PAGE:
Lambert v. Jones

Annotate this Case

250 Ga. 603 (1983)

299 S.E.2d 716


39389, 39390, 39391.

Supreme Court of Georgia.

Decided February 3, 1983.

Rehearing Denied February 15 And February 22, 1983.

Richter, Willis & McKenzie, C. Jerry Willis, Frank K. Martin, for appellant (case no. 39389).

Marc E. Acree, for appellant (case no. 39390).

Louis J. Kirby, for appellant (case no. 39391).

Arthur E. Mallory III, District Attorney, Robert H. Sullivan, James M. Garcia, Assistant District Attorneys, for appellee.

BELL, Justice.

This appeal is from a denial of the appellants' habeas corpus petitions by the Troup County Superior Court.

The appellants, Lambert, Lumpkin, and Owens, were convicted of crimes relating to the kidnapping and murder of Rebecca Heath in Troup County Superior Court. Subsequently, the State of Alabama instituted proceedings pursuant to the Interstate Agreement on Detainers (OCGA § 42-6-20, Code Ann. §§ 77-501b et seq.) (the Detainer Agreement) to obtain temporary custody of the appellants for the purpose of trying them for the offense of murder during *604 kidnapping in the first degree. The appellants filed habeas corpus petitions seeking to bar their transfers to Alabama. They alleged several substantive defenses; among them being double jeopardy, collateral estoppel, res judicata, and "equitable immunity." In addition, Lumpkin and Owens raised several procedural defenses. The equitable immunity defense is applicable only to Lambert. She contends that she was led to believe that her plea bargaining agreement would end her criminal liability and that, as a result, her transfer to Alabama should be barred. The habeas court denied the respective petitions, and Lambert, Lumpkin, and Owens have appealed. We affirm.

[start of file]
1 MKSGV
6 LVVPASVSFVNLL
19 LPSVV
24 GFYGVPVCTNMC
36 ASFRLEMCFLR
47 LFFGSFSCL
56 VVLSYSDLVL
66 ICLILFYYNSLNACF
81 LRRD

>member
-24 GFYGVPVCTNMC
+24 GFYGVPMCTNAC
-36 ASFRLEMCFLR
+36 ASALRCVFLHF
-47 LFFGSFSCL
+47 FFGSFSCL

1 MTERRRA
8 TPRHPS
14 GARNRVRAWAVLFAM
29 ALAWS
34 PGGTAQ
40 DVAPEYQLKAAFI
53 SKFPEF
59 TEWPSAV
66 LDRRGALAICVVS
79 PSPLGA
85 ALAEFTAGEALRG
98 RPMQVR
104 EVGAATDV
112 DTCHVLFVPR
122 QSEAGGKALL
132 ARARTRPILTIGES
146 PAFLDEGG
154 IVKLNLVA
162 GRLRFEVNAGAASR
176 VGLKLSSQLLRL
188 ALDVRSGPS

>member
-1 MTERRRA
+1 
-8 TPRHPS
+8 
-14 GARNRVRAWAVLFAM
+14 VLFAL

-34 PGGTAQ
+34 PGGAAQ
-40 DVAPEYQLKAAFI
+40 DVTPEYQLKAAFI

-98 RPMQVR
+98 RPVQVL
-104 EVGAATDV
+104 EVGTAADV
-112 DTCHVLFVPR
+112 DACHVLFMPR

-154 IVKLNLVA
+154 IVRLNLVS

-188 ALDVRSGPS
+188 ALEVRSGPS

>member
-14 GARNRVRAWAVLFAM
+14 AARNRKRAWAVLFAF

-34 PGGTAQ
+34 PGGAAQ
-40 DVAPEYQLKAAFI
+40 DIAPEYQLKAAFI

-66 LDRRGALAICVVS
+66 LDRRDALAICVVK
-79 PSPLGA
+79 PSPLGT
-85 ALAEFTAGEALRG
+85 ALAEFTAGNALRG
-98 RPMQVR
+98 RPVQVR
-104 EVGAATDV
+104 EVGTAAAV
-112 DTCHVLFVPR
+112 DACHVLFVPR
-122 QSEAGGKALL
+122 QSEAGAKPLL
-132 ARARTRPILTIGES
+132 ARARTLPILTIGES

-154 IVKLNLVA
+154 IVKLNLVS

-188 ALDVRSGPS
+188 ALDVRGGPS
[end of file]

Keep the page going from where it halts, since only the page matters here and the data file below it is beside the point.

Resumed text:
We first address the issue of the proper scope of judicial inquiry in such cases. In the case of Cuyler v. Adams, 449 U.S. 433, 435 (101 SC 703, 66 LE2d 641) (1981), the Supreme Court addressed the issue of whether a prisoner incarcerated in a jurisdiction that has adopted the Uniform Criminal Extradition Act (Extradition Act) "is entitled to the procedural Protections of that Act particularly the right to a pretransfer hearing before being transferred to another jurisdiction, pursuant to Art. IV of the Detainer Agreement."[1] The Supreme Court answered this question affirmatively. Consequently, Lambert, Lumpkin and Owens had a right to such a pre-transfer hearing; however, the scope of hearings pursuant to the Extradition Act has been limited by Michigan v. Doran, 439 U.S. 282 (99 SC 530, 58 LE2d 521) (1978). That case held that proper inquiries at extradition hearings are a) whether the extradition documents on their face are in order; b) whether the petitioner has been charged with a crime in the demanding state; c) whether the petitioner is the person named in the request for extradition; and d) whether the petitioner is a fugitive. See, Michigan v. Doran, supra; Fain v. Thurman, 247 Ga. 569 (277 SE2d 503) (1981); Carver v. Stynchcombe, 243 Ga. 477 (254 SE2d 856) (1979).

In this case, the question becomes whether a pre-transfer hearing pursuant to the Interstate Agreement on Detainers should be limited to the scope delineated in Michigan v. Doran, supra. We answer affirmatively. The same reasons cited in Michigan v. Doran, supra, for limiting the inquiry of a hearing under the Extradition Act apply to a pre-transfer hearing pursuant to the Detainer Agreement. Both the Extradition Act and the Detainer Agreement were intended to be summary proceedings and "but one step in securing the presence of the defendant in the court in which he may be tried ..." *605 See, Michigan v. Doran, supra, p. 288. In addition, the United States Supreme Court in Cuyler v. Adams, supra, p. 449, held that "The remedial purpose of the Agreement supports an interpretation that gives prisoners the right to a judicial hearing in which they can bring a limited challenge to the receiving State's custody request." Consequently, we hold that only the limited inquiries enumerated in Michigan v. Doran should be made in pre-transfer hearings under the Detainer Agreement. It is only necessary to substitute the nomenclature of the Detainer Agreement for that of the Extradition Act.